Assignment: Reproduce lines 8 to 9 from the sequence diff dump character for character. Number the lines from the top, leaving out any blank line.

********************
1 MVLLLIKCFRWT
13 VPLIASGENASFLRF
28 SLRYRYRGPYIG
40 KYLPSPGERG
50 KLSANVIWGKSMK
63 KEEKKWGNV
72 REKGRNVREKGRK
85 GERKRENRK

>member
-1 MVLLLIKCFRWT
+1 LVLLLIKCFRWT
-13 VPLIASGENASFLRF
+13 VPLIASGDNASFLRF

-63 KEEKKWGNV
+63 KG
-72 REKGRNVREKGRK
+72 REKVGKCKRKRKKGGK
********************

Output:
85 GERKRENRK

>member